Having one performance-oriented car isn’t enough for the majority of enthusiasts. Like that old “We Want More” AT&T commercial, we always want more.
Luckily for us, automakers are covering all of the bases, offering all sorts of high-performance machines alongside track-oriented monsters. So if you had to choose two different types of vehicles from one automaker, which one would you go with?
Here’s a list of five automakers and the cars I would go with if it were up to me. The list isn’t in any particular order, besides the first pair, which is what I would probably go with.
Mercedes-AMG E 63 S / GT R
I’m a sucker for high-powered wagons and the Mercedes-AMG E 63 S looks like it’s the king of the hill of when it comes to the current crop of wagons. Americans usually miss out on a lot of variants of the lengthy body style, so it’s nice to see AMG still offer the vehicle in our neck of the woods.
The AMG E 63 S wagon is powered by a twin-turbo 4.0-liter V8 that generates 604 hp and 627 lb-ft of torque. That results in a zero to 62-mph time of just 3.5 seconds, which is downright frightening for a family hauler.
With the comfortable, daily driver chosen, the Mercedes-AMG GT R is the perfect vehicle for a canyon getaway or a track day. The coupe shares the same engine as the wagon, but in this application it produces 577 hp and 516 lb-ft of torque. Yes, that’s less, but it’s still quick enough to get around the Nurburgring in 7:10.92. And it’s not hardcore to the point where you’ll hate yourself for driving it.
Ford Shelby Mustang GT350R / Raptor
The Ford Shelby Mustang GT350R is one of those rare machines that comes around every other blue moon. It’s got the glorious 5.2-liter flat-plane crankshaft V8 that makes 526 hp and 429 lb-ft of torque. The sound of the engine when it’s being pushed is sublime and the way it handles on the track or a windy road is intoxicating.
While the GT350R is the ultimate affordable weekend car from Ford, the Raptor fits the bill for daily use. The pickup also happens to be amazing at off-roading. As a daily driver, it doesn’t get much better than the Raptor as it can get through inclement weather, can seat five passengers (in the right configuration), and has a bed that can fits loads of stuff.
Chevrolet Corvette ZR1 / Colorado ZR2
Before the new Chevrolet Corvette ZR1 came out, this was kind of a toss up. Do you go with a Z06 or the ZL1? Well, the Corvette ZR1, with its 755-hp supercharged 6.2-liter V8 is the obvious choice. It can go 210 mph in a straight line, has roughly 950 pounds of downforce, sticky Michelin Pilot Sport Cup 2 summer tires, and Magnetic Ride Control. All of this means that the ZR1 can put down a blistering lap at the track.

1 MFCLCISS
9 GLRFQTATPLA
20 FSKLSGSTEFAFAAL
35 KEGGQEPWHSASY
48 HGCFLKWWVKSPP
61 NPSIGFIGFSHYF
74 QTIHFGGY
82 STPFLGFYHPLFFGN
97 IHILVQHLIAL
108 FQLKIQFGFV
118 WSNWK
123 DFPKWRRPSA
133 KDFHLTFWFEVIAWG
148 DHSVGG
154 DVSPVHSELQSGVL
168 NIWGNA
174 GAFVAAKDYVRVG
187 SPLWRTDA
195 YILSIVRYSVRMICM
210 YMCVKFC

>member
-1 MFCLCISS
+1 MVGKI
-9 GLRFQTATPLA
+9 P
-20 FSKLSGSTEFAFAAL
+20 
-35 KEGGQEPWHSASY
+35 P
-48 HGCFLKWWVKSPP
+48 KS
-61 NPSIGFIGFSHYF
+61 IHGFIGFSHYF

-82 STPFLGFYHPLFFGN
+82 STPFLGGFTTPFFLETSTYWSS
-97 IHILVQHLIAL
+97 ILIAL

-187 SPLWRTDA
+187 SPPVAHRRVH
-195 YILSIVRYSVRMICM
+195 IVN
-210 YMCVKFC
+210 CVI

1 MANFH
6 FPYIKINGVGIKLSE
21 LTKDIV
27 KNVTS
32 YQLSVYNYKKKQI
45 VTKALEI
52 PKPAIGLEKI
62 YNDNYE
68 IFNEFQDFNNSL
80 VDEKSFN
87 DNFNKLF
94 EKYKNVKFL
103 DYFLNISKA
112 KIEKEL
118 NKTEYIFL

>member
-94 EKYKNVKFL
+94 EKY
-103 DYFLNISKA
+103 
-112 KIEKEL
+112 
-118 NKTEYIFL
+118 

For the everyday machine, I had trouble deciding to be rational with the Bolt or Tahoe. But then I said heck with all of that and settled on the Colorado ZR2. The automaker’s midsize offering is perfectly sized for daily use and has the right goodies, like DSSV dampers, a two-suspension lift, 31-inch off-road tires, and modified bumpers to get dirty. It would make for one heck of a daily.
Porsche Panamera Turbo Sport Turismo / 911 GT2 RS
Porsche may be the ultimate automaker in this hypothetical predicament. The brand’s high-performance vehicles are comfortable enough to use on a daily basis, but absolute monsters on the track. But when it comes to an actual daily driver that we’d love to get into and out of everyday that could handle mundane tasks, I give the nod to the Porsche Panamera Sport Turismo.
The Sport Turismo is a hatchback wagon thing that just happens to have 550 hp. It’s got a sleek body style, a spacious cargo area, and happens to straddle the line between performance and usability extremely well.
On the flip side of the equation is Porsche’s latest and greatest supercar, the 911 GT2 RS. The supercar features a 3.8-liter twin-turbo flat six that pumps out 690 hp and 553 lb-ft of torque. Getting to 62 mph takes just 2.8 seconds, while the vehicle has a top speed of 212 mph. Those are impressive figures for a track car that also doubles for canyon duty.
Alfa Romeo Giulia Quadrifoglio / 4C Spider
Alfa’s comeback in the United States has brought a lot of excitement to the auto industry. The Italian marque’s cars are flavorful, enjoyable to drive, and, somehow, maintain the weird quirks that made old Alfas special.
As far as a daily driver goes, we’d spring for the Giulia Quadrifoglio. With its Ferrari-derived twin-turbo 2.9-liter V6 engine, the Giulia Quadrifoglio is more than just another high-performance sedan, it’s arguably the king of four-door vehicles. The thing about the Giulia Quadrifoglio, though, is that it has a lot to prove when it comes to reliability, but if you put that aside, t’s a masterpiece.
For the majority of drivers, the Giulia Quadrifoglio will be plenty of car on the track. But for pure enjoyment there’s a better option in Alfa’s lineup – the 4C Spider. The open top is practically a mid-engine supercar with its carbon-fiber chassis, lack of power steering, and revy 1.7-liter turbocharged four-cylinder engine. It’s the kind of car you wouldn’t want to drive for more than a few hours away, which makes it the perfect second car.
Brand loyalty is an old concept that’s gone out of style, but there are still a lot of automakers out there that can be one-stop shops for enthusiasts. If you were building your ultimate, but somewhat realistic, two-car garage, which modern automaker would you go with?